A multivitamin used to be a staple of the healthy morning ritual, right alongside a hot cup of coffee and a bowl of cereal for breakfast. But today, we know there are several things wrong with this picture, especially the cereal — but it has nothing to do with the coffee.
While coffee has now been dubbed a disease-fighting beverage and a rich source of daily antioxidants, the same can’t be said for the average multivitamin and a breakfast food like cereal. Cereals, even the whole-grain variety, are processed, starchy carbs known to spike blood sugar and contribute to chronic inflammation in the body. Consistent blood sugar spikes, i.e., eating cereal day after day, can cause alarming insulin surges that may lead to diabetes.
The morning multivitamin has also been getting a bad press — some doctors have gone so far as to call multivitamins a “waste of money”. This judgement may sound harsh, but after examining the poor formulation of the standard multivitamin supplement sold at chain retailers, we can’t help but agree. Most multivitamins are ineffective and may not be worth the time and money spent taking them, simply because they lack the complete formulation of nutrients needed to support all body functions on a day-to-day basis.
After conducting several studies on market multivitamins that did not live up to their claims in preventing early death and chronic disease, researchers said, “Enough is enough,” in a 2013 editorial published in the Annals of Internal Medicine. Multivitamins are a waste, Dr Guallar argued, if they aren’t able to improve health and prevent disease.
WAKING UP ON THE RIGHT SIDE OF THE BED
These recent studies are worth weighing up and considering, as very few vitamin and mineral supplements can live up to their claims. Multivitamins in particular, made with a combined vitamin and mineral formulation, deserve even more scrutiny. The right multivitamin has proven ingredients with a wide spectrum of nutrients that can address all human health needs — essential vitamins, minerals, electrolytes and amino acids to replenish stores in the body that are naturally depleted each day.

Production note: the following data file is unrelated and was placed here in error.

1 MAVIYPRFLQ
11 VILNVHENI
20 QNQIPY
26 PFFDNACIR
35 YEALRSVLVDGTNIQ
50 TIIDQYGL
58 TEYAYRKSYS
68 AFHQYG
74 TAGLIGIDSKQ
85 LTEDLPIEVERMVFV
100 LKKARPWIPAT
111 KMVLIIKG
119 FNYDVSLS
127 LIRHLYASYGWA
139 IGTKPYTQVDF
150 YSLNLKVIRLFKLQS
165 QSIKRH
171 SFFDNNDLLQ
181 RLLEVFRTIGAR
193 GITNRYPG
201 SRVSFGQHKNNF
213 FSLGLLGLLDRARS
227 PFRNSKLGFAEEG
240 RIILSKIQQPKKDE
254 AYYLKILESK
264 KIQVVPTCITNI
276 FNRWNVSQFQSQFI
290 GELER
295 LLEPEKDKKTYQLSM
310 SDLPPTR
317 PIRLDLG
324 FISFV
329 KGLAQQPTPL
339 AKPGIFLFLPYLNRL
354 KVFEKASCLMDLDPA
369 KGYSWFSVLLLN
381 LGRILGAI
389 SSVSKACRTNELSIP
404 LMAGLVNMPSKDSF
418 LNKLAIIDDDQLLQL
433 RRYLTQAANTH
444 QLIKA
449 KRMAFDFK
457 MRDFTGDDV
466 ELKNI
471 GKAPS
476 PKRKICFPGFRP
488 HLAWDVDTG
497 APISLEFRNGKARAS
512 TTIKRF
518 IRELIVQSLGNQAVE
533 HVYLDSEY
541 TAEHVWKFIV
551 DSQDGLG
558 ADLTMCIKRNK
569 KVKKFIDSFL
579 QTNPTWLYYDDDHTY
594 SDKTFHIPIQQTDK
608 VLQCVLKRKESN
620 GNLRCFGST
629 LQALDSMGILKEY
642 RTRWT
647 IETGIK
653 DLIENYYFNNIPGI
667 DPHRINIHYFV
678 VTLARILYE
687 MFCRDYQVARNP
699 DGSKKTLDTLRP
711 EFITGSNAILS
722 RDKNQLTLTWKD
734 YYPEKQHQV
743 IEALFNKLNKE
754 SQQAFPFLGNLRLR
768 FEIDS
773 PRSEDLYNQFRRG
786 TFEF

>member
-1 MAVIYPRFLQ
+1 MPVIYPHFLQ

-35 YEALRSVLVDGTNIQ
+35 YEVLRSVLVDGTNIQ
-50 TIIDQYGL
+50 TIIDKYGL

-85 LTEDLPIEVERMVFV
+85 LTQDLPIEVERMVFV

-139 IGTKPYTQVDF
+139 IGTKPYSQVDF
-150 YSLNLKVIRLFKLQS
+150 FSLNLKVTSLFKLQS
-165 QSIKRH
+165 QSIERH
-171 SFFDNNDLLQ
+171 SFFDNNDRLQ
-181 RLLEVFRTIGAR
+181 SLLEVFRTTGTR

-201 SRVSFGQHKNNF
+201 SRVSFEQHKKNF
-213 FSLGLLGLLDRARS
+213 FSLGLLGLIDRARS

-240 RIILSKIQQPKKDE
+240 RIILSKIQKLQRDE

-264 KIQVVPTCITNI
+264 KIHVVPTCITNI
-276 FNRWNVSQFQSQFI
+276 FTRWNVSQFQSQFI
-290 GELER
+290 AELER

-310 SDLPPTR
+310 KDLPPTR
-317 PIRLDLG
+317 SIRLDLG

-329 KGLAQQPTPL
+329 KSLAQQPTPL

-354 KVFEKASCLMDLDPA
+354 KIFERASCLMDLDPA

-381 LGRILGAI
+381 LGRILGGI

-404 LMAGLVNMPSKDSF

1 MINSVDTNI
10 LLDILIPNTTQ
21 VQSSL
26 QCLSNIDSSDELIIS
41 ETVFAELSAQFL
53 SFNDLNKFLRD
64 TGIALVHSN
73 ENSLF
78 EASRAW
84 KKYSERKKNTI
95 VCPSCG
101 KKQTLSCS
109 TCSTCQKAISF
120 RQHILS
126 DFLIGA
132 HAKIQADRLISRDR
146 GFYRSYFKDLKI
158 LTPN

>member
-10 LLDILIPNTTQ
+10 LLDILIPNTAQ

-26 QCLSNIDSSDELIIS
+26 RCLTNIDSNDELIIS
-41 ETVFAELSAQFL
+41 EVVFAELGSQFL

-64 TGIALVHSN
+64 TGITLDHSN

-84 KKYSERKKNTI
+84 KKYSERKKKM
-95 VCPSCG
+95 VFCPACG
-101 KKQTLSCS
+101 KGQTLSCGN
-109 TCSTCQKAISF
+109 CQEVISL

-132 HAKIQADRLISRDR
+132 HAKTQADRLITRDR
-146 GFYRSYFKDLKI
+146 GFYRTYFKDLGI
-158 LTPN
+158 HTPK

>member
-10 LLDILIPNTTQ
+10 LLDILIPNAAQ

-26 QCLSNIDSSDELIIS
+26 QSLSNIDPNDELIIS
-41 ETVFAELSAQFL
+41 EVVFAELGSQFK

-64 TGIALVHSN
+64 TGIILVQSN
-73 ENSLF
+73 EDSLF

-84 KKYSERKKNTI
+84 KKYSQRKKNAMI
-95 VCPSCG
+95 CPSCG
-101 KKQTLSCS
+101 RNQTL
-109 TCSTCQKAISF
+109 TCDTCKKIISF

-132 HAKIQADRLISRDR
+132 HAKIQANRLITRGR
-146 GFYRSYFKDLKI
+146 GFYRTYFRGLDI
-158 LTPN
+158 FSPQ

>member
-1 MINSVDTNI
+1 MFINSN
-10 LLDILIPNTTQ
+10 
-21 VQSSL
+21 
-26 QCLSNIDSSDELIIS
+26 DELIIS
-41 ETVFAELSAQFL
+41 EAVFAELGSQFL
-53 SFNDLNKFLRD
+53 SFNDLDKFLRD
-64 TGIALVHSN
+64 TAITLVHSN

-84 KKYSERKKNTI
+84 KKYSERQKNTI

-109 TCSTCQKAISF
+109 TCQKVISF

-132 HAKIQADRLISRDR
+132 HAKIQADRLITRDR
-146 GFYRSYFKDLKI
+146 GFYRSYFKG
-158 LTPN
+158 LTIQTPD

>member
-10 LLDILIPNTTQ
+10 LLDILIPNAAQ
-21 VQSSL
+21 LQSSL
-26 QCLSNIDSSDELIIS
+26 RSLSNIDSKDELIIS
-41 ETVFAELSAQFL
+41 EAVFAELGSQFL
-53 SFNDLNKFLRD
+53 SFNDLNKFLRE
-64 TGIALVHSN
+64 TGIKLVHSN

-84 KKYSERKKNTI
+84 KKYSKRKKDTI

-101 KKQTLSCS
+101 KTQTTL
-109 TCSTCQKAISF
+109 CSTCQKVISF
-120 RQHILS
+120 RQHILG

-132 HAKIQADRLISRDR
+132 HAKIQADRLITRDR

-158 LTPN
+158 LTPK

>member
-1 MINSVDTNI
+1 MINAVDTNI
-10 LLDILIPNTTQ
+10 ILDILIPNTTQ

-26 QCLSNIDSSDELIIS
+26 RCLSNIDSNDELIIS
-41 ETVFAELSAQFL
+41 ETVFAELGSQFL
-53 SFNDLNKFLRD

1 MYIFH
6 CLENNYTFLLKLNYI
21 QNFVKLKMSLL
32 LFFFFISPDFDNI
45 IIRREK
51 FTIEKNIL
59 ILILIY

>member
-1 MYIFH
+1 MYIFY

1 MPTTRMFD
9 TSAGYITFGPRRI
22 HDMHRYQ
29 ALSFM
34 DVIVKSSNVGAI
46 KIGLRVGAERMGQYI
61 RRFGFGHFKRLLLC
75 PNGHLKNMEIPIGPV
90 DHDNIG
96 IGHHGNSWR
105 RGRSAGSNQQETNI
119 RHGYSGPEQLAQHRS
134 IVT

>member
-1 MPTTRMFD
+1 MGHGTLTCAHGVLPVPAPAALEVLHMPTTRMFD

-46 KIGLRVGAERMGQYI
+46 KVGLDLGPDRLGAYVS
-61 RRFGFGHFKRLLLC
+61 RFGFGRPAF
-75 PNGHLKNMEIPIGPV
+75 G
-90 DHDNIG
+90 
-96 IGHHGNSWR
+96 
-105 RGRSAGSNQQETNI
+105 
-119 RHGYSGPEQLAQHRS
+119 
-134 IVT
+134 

ACTIVE LIFE CAPSULES
The perfect “Super Multivitamin” formula for all the family, with 130 nutrients, vitamins and minerals delivered in each capsule. Also contains Folate 5-MTHF, Lutein b Zeaxanthin.
The right multivitamin may also contain a few “All-Star” ingredients that can live up to specific health claims, with research to back them. An ingredient like Folate 5-MTHF, far superior to synthetic folic acid that is difficult for the body to absorb and use, is hard to find in a daily multi. Folate 5-MTHF is the active form of folic acid that can be used by the body, providing benefits to support the heart and stabilise mood.2ß This converted form of folic acid is most beneficial to the general population, where up to 60 percent of people may have a genetic enzyme defect that does not allow them to convert folic acid in the body completely.
Other superior supplement ingredients, like L-OptiZinc, with higher antioxidant properties than other forms of zinc, and lutein and zeaxanthin, two of the most eye-protective carotenoids available, may be impossible to find in the average multivitamin.45
We can’t disagree with the general consensus on multivitamins. Most, if not all, over-the-counter cheap multi formulations sold at stores are not worth your money. It is the multivitamin with the widest spectrum of critical nutrients (130) and research-backed ingredients that is worth waking up to in the morning.
1. Guallar, Stranges S, Mulrow, C Appel L J. and Miller, E R 2013. Enough js enough: stop wasting money on vitamin and mineral supplements Ann Intern Med 159, pp. 850-851. doi:10.7326/0003-4819-159-12-2013i217000011.
2, Verhaar, M C, Wever; R Me, Kastelein J. J., van
Dam TV Koornans HA. and Rabelink T J. 1998 Jan, 5-methyttetrahydrofolate the activeform of folic acid, restores endothelialfunction infamilial hypercholesterolemia. Circulation 2 7;97(3) PP• 237-41.
3. Miller A L. 2008 Sept The methylation, neurotransmitter, and antioxidant connections betweenfolate and depression. Altern Med Rev.
13(3) pp. 216-26. Review.
4. Chien X X., Zafra-Stone S, Bagchi. M and Bagchi, D. 2006. Bioavailability, antioxidant and immune-enhancing properties ofzinc methionine.
BioFactors. 27,pp. 231-244.
5. Gale c. Halt N. F.. Phillips, D. l. and Martyn, C, N. 2003 Jun. Lutein and zeaxanthin status and risk of age-related macular degeneration. Invest Ophthalmot Vis Sci. 44(6) pp. 2461-5.